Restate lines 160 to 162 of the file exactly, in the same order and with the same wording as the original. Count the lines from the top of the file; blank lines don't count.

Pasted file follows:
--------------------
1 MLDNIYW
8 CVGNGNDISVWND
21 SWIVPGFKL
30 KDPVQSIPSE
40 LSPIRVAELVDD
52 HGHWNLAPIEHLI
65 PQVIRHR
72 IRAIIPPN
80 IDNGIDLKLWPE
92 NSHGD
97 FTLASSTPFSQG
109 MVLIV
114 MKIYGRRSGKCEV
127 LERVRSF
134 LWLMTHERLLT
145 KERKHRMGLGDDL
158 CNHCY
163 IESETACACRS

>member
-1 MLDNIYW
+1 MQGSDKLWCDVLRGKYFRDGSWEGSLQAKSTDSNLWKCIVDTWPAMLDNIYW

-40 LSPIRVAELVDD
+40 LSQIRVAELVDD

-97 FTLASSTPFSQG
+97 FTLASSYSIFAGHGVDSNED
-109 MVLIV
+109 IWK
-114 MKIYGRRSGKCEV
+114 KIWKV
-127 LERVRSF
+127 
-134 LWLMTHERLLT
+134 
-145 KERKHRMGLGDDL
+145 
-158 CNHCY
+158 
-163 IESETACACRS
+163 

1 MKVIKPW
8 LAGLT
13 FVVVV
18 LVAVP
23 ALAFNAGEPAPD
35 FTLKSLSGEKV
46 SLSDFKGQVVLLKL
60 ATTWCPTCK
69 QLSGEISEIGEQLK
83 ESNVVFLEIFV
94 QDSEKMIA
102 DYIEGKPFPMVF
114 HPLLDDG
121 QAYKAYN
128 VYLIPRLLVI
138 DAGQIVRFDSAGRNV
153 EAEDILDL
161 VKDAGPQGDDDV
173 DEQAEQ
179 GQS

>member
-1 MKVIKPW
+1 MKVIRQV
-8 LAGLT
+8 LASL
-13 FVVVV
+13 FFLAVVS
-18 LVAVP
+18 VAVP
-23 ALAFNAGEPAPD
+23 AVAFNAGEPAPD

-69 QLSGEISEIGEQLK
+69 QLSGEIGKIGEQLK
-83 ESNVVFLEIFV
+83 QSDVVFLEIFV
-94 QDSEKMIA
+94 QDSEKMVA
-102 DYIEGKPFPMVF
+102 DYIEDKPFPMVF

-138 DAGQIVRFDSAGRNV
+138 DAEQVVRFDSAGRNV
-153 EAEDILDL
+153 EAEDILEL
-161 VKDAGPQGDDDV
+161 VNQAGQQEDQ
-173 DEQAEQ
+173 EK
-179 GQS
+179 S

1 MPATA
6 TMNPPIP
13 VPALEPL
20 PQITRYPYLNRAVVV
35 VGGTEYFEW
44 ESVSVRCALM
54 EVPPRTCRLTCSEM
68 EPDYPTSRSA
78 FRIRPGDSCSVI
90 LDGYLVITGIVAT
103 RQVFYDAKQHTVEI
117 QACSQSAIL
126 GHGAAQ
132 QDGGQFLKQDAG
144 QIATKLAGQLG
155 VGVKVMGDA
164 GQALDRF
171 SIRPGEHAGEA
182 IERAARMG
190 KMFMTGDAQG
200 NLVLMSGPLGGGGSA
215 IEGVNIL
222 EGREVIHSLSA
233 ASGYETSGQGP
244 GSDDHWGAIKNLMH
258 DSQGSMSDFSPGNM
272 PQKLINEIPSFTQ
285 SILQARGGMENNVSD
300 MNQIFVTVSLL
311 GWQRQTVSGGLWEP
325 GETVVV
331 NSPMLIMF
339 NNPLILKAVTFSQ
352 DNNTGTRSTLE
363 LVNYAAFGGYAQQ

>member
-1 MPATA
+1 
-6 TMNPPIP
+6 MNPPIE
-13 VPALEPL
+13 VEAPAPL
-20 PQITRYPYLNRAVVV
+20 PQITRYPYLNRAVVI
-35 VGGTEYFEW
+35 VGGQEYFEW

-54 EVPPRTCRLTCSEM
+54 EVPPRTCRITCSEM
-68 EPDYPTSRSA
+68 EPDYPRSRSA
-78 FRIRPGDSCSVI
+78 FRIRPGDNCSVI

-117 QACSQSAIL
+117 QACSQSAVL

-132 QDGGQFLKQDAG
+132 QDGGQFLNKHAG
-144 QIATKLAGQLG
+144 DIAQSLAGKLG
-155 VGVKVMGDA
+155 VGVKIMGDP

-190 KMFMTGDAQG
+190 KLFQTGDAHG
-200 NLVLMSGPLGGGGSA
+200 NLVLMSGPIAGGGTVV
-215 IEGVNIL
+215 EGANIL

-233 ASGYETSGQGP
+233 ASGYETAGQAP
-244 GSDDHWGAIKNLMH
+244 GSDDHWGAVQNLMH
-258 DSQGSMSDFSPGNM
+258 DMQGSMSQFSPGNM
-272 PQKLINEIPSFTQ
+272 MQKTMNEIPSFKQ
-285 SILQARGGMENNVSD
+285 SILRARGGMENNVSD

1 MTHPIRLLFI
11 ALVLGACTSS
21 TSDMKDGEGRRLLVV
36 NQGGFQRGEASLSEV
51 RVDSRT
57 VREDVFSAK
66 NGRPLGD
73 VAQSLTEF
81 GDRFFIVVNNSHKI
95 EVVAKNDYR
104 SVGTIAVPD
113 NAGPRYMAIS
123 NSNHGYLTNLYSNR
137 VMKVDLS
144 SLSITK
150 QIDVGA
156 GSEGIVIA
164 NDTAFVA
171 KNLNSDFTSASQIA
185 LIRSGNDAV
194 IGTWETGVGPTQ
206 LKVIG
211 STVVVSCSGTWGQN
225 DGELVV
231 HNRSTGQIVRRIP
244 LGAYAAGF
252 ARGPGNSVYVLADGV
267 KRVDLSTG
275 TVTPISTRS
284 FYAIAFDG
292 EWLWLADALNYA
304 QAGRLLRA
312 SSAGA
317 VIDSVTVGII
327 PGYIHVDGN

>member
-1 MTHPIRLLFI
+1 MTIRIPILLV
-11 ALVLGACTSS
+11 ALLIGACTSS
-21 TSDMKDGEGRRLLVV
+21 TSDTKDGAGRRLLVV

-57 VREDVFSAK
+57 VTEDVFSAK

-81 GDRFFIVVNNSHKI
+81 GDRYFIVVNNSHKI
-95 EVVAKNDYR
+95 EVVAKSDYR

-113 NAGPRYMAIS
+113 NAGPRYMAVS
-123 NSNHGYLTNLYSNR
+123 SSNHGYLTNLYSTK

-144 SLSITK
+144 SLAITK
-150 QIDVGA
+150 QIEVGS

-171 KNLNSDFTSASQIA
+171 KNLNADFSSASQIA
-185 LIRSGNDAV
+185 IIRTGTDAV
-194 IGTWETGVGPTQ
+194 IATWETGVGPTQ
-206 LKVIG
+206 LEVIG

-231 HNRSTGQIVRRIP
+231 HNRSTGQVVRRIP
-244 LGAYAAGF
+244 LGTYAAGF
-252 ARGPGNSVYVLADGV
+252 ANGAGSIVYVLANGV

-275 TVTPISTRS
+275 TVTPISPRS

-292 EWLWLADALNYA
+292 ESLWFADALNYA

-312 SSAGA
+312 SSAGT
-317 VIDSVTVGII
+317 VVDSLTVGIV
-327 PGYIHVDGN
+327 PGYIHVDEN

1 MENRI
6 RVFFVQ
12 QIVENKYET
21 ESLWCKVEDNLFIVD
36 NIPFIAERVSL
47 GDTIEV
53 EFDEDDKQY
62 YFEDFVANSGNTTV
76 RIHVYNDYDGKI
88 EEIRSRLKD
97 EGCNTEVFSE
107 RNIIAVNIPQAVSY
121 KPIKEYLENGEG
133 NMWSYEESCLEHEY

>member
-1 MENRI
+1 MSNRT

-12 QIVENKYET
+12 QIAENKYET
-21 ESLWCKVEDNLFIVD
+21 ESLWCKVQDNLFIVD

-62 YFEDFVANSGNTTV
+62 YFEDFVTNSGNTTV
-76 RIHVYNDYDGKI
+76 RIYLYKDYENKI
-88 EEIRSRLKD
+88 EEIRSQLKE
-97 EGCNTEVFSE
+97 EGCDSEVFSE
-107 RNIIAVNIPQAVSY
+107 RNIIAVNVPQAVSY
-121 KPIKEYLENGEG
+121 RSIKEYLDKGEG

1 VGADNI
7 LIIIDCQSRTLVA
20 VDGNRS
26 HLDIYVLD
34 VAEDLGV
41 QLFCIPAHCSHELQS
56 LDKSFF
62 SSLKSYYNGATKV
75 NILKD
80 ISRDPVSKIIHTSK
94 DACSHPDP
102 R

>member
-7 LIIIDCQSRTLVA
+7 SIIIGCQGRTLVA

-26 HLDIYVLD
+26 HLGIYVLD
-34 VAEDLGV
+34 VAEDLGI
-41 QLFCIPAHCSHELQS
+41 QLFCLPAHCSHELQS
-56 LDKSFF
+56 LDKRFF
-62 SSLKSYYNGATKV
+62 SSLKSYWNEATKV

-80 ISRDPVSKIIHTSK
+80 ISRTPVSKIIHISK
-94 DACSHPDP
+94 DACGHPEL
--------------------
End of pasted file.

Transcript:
+258 DMQGSMSQFSPGNM
-272 PQKLINEIPSFTQ
+272 MQKTMNEIPSFKQ